Then the writer inadvertently slips into the present tense: Doug Jefcoate was listed as camp commander. I found him listed as a veterinarian in Laurel, and called up, saying I was interested in his opinions on Newt Knight. Come to the animal hospital tomorrow.
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The receptionist led me into a small examining room and closed both its doors. I stood there for a few long minutes, with a shiny steel table and, on the wall, a Bible quotation. Then Jefcoate walked in, a middle-aged man with sandy hair, glasses and a faraway smile. He was carrying two huge, leather-bound volumes of his family genealogy. He gave me ten minutes on his family tree, and when I interrupted to ask about the Rosin Heels and Newt Knight, he stopped, looked puzzled, and began to chuckle.
He laughed uproariously, then settled down and gave me his thoughts. Cox, an animated year-old radio and television announcer with a long white beard, welcomed me into a small office crammed with video equipment and Confederate memorabilia. All he had so far was the credits Executive Producer Carl Ford and the introductory banjo music. And like all poor, white, ignorant trash, he was in it for himself. Some people are far too enamored of the idea that he was Martin Luther King, and these are the same people who believe the War Between the States was about slavery, when nothing could be further from the truth.
There seemed no point in arguing with him, and it was almost impossible to get a word in, so I sat there scribbling as he launched into a long monologue that defended slavery and the first incarnation of the Klan, burrowed deep into obscure Civil War battle minutiae, denied all charges of racism, and kept circling back to denounce Newt Knight and the simpering fools who tried to project their liberal agendas on him.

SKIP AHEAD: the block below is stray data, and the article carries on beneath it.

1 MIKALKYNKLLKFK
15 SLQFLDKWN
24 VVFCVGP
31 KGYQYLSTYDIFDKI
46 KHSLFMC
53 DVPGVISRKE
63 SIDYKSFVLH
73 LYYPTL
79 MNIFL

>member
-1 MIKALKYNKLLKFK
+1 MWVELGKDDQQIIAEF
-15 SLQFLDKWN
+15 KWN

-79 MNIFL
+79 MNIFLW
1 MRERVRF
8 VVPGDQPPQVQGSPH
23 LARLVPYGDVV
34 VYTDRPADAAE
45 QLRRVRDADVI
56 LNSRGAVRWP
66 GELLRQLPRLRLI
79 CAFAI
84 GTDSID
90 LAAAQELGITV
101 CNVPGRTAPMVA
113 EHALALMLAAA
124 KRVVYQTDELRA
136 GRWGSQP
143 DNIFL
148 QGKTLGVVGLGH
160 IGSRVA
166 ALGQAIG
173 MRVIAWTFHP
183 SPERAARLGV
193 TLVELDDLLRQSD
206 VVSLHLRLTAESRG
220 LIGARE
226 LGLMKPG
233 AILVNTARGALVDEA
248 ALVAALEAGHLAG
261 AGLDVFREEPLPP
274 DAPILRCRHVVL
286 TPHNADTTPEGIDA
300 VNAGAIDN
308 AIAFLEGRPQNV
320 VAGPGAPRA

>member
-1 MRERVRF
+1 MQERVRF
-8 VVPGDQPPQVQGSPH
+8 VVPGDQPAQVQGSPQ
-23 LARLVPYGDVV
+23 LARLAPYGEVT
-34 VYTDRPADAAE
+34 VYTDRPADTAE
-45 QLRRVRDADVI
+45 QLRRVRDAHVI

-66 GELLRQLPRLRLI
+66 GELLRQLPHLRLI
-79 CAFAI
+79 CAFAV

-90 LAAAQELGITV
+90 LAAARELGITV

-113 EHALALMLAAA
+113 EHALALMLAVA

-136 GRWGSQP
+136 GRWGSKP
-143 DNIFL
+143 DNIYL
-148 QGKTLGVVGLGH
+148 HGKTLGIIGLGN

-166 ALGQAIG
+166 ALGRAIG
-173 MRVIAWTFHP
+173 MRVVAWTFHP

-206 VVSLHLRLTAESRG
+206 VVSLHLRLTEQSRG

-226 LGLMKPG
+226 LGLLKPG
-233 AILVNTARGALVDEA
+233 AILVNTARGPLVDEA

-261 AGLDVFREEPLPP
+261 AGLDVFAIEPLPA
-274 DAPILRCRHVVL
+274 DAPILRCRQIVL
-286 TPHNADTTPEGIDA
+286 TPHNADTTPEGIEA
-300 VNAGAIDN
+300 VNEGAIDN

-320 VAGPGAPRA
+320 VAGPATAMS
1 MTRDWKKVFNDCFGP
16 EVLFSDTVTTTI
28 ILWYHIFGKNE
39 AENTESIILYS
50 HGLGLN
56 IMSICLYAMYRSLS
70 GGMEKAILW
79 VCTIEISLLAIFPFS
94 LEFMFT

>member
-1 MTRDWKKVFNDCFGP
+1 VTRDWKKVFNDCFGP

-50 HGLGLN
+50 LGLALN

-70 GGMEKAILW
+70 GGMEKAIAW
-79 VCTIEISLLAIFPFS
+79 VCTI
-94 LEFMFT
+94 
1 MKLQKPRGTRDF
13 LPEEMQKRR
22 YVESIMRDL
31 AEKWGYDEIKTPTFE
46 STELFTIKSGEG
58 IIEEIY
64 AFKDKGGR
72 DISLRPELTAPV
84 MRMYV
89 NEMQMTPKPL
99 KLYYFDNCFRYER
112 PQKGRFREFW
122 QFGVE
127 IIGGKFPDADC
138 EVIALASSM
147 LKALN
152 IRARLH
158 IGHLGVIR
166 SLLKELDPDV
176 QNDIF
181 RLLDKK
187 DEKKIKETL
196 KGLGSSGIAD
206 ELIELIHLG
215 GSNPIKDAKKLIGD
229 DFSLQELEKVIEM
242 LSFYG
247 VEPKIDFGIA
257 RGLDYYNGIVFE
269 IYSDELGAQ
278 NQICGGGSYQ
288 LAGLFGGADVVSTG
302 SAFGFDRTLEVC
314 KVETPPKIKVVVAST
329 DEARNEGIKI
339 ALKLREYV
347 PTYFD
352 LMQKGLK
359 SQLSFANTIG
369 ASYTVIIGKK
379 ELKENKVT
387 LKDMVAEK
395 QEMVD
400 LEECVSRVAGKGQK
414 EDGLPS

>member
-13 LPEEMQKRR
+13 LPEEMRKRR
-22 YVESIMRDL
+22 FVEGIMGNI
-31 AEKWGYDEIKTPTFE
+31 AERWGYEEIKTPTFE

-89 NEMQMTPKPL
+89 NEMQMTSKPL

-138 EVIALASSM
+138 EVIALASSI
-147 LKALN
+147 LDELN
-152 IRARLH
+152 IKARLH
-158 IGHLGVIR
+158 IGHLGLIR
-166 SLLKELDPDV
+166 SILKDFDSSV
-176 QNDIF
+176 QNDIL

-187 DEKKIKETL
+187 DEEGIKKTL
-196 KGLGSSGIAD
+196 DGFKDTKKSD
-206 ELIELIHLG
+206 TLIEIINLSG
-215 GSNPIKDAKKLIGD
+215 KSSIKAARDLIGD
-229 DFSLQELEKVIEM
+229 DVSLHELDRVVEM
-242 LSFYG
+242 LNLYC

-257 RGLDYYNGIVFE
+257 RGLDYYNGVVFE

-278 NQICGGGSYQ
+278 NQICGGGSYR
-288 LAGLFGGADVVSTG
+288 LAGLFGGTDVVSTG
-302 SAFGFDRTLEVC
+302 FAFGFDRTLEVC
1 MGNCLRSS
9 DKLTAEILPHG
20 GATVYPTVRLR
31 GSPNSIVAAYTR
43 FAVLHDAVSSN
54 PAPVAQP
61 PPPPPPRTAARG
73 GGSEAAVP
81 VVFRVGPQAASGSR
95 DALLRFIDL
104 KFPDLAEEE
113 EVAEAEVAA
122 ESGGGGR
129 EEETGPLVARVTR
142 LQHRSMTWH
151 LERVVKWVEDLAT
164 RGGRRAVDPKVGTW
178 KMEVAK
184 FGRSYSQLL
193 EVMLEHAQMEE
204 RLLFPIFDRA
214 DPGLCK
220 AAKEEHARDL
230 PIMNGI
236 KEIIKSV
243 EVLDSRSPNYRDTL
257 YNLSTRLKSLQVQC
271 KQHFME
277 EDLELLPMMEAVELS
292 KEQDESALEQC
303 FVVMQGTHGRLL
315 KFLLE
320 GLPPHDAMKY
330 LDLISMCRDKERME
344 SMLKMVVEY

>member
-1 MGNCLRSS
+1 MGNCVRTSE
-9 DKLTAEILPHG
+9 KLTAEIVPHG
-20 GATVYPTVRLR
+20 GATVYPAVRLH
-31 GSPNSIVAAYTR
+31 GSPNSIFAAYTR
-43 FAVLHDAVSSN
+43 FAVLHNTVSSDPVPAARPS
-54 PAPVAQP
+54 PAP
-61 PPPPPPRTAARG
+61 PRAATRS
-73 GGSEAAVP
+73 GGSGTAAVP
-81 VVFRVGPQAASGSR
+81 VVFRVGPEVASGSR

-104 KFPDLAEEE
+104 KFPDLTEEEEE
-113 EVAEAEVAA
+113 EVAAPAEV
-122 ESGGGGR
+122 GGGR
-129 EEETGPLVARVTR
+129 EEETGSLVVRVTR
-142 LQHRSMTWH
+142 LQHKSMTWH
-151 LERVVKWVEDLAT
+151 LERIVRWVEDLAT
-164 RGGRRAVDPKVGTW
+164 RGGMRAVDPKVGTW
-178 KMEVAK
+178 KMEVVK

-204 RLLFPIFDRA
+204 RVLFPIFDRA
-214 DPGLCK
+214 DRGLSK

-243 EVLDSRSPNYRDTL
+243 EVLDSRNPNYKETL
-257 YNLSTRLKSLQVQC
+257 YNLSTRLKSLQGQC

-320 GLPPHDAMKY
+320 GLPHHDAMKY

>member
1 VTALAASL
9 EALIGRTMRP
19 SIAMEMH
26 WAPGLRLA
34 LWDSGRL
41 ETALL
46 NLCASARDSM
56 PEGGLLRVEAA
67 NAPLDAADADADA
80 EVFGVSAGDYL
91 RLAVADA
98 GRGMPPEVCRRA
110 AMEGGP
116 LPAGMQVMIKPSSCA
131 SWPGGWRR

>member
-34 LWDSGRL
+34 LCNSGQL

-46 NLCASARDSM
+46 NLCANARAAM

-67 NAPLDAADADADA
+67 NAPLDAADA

Joseph Hosey is a Jones County forester and wild mushroom harvester who was hired as an extra for the movie and ended up playing a core member of the Knight Company. Scruffy and rail-thin with piercing blue eyes and a full beard, he looks like he subsists on Confederate Army rations and the occasional squirrel.
A few years later, there was a vote on it, and the names were changed back. Thank God, because that would have sucked. Like his grandfather before him, Hosey is a great admirer of Newt Knight. It made me really wish my grandfather was still alive, because we were always saying someone should make a movie about Newt. I ask him what he admires most about Knight. Newt Knight gives me something in my heritage, as a white Southerner, that I can feel proud about. After Reconstruction, with the former Confederates back in charge, the Klan after him, and Jim Crow segregation laws being passed, Knight retreated from public life to his homestead on the Jasper County border, which he shared with Rachel until her death in , and continued to share with her children and grandchildren.